According to the solar industry, a U.S. appeals court decisionand a Southern California Edison petition pending at the FERCmight put them out of business.
"If Edison were to prevail in this, it would have hugely negative implications for the solar operators."
That was Les Nelson, executive director of the California Solar Energy Industries Association, referring to Southern California Edison's June 30 petition for declaratory order asking the Federal Energy Regulatory Commission to apply to all small power production facilities (SPPFs) a 1999 federal appeals court decision involving a landfill SPPF. That decision disallowed the SPPF from burning natural gas to improve the efficiency of its "essential fixed assets" and still enjoy qualifying facility status under the Public Utility Regulatory Policies Act of 1978, thus calling into question FERC policy in place since the mid-'80s that had endorsed natural gas use for such purposes.
While Edison contends that in asking for across-the-board application of the decision it is not intending to fatally harm an entire segment of small power producers currently enjoying QF status, it nevertheless appeared braced for an onslaught of protest upon filing its petition. "SCE recognizes that this Petition is likely to be contested vigorously by those entities that have taken advantage of the Commission's essential fixed assets standard," it said in its original filing.
Pernicious Power Play
SCE got just what it had anticipated. The California Solar Energy Industries Association, for example, fired back that applying the Laidlaw decision in the manner proposed by SCE would "cripple" solar facilities. And the language from the solar side got stronger and even accusatory.
In short, SCE says that the solar facilities are cheating the system, burning natural gas simply to boost output and augment revenues. "The simple question posed by [SCE's] Petition É is whether small power producer QFs should be able, routinely and indefinitely, to continue using unlawful amounts of natural gas to generate power for which they collect a PURPA rate intended to foster development of non-fossil generation," Edison says in its Aug. 28 response to the intervenors' protests.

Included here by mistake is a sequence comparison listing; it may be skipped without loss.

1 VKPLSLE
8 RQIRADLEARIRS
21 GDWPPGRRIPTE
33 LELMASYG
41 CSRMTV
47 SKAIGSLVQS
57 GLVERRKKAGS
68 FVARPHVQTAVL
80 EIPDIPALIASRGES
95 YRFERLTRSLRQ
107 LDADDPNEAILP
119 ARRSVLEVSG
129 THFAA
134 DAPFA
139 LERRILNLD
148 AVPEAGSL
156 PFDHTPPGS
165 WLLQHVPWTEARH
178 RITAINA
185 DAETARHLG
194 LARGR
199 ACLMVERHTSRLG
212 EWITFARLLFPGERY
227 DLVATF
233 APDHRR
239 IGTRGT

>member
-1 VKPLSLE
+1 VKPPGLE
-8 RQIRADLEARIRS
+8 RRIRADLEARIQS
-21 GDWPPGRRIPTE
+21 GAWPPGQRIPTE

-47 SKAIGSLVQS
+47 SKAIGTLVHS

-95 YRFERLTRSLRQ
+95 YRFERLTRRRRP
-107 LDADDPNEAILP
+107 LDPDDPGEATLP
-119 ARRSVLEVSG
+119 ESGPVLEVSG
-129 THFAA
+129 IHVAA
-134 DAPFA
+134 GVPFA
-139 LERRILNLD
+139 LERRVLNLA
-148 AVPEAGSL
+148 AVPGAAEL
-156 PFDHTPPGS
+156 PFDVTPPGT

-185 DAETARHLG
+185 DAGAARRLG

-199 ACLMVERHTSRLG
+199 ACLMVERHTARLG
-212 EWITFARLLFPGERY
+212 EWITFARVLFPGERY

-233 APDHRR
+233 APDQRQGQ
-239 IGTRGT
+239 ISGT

But according to Sunray Energy Inc., SCE's petition is purely a power play. Sunray says in its motion to intervene that nine of the solar facilities "targeted" by SCE make up almost 90 percent of the world's large-scale, solar generating capacity. "If Edison's request were granted, these projects would be severely harmed, imperiling an entire industry," it argues.
Sunray and other intervenors' accusations go beyond mere suspicion of SCE's motives, which, they point out, have shifted during the last decade. SCE, Sunray notes, until now never questioned the FERC's allowance of natural gas use by the facilities in question. SCE even worked with the owners to develop the projects, way back in the days before competition, Sunray says. And yet, "It is only now, almost two decades later, when Edison apparently wants to break these QF contracts in order to serve its own purposes and, perhaps, benefit its own affiliated generation, that Edison seeks to challenge these long closed cases."
Sunray, pointing to Edison's "enthusiastic" endorsements of solar projects a decade ago as evidence that it has done an about-face, suggests that a profit motive lies at the heart of its recent FERC action.
"The striking inconsistency between Edison's claims of harm to ratepayers and its prior enthusiastic assessments of the benefits that would flow to the consumers from the development of [solar] projects, clearly suggest that Edison is primarily concerned with its own bottom line rather than consumer welfare." And to spell it out even more clearly, the solar company adds that "it is well known that alternative energy producers have become key competitors of traditional utilities and their affiliated generation assets."